People who don’t pay you generally wouldn’t have paid you anyway. We’re delighted when people who can’t afford our books don’t pay us for them, if they go out and do something useful with that information … There’s a bakery in Berkeley that every day dumps a lot of fresh bread into a dumpster behind the store. And there’s a bunch of people who get their bread there. I guarantee you that there are a lot more people who, even if you told them they could, would not do that. A lot of sources of free content are like going rooting through the dumpster.
Here’s how to further destroy your career as an editor of Cooks Source Magazine after you’ve been confronted for plagiarizing content.
Judith Griggs, the editor of Cooks Source, sent the following e-mail to a blogger who confronted her for republishing a blog post in her magazine:
“Yes Monica, I have been doing this for 3 decades, having been an editor at The Voice, Housitonic Home and Connecticut Woman Magazine. I do know about copyright laws. It was “my bad” indeed, and, as the magazine is put together in long sessions, tired eyes and minds somethings forget to do these things.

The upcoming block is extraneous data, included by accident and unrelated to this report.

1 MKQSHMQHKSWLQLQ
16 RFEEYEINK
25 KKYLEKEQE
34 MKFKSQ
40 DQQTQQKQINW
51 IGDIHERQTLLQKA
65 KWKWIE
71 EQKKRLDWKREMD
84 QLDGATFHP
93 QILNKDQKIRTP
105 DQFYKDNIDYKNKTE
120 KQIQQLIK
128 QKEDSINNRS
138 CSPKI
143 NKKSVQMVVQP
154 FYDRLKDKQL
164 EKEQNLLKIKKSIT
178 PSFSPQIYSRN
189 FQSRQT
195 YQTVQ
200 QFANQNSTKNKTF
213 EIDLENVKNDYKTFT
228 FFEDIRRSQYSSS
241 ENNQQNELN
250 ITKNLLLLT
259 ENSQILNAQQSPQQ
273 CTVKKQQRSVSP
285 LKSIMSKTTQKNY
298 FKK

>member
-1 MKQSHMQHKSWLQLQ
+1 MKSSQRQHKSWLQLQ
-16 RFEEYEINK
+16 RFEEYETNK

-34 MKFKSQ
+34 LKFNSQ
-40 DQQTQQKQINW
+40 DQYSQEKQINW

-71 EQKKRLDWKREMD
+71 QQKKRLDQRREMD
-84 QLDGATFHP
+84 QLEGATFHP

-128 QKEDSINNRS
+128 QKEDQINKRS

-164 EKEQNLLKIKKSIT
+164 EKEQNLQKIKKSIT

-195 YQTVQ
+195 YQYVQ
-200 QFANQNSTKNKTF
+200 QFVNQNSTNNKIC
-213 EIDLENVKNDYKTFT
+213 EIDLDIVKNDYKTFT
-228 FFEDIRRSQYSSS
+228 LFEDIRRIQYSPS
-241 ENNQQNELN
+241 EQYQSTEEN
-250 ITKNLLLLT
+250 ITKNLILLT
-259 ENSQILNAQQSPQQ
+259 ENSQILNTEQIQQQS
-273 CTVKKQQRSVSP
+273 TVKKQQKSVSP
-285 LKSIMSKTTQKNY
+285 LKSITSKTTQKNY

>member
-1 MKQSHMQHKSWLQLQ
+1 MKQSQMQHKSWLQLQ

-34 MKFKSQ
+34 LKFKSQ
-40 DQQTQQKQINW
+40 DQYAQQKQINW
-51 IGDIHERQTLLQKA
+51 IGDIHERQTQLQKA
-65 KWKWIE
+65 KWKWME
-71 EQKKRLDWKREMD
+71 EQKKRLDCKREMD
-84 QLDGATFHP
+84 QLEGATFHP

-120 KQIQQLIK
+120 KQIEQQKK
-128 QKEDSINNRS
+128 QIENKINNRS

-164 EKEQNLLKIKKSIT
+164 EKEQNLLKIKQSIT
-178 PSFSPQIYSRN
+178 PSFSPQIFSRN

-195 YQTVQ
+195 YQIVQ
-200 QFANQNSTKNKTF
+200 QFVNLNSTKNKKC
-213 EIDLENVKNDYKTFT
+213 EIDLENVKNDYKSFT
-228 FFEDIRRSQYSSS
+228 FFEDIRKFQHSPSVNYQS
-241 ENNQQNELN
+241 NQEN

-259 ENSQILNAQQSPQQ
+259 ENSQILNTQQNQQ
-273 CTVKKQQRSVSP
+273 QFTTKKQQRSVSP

But honestly Monica, the web is considered “public domain” and you should be happy we just didn’t “lift” your whole article and put someone else’s name on it! It happens a lot, clearly more than you are aware of, especially on college campuses, and the workplace.
If you took offence and are unhappy, I am sorry, but you as a professional should know that the article we used written by you was in very bad need of editing, and is much better now than was originally. Now it will work well for your portfolio. For that reason, I have a bit of a difficult time with your requests for monetary gain, albeit for such a fine (and very wealthy!) institution. We put some time into rewrites, you should compensate me! I never charge young writers for advice or rewriting poorly written pieces, and have many who write for me… ALWAYS for free!”
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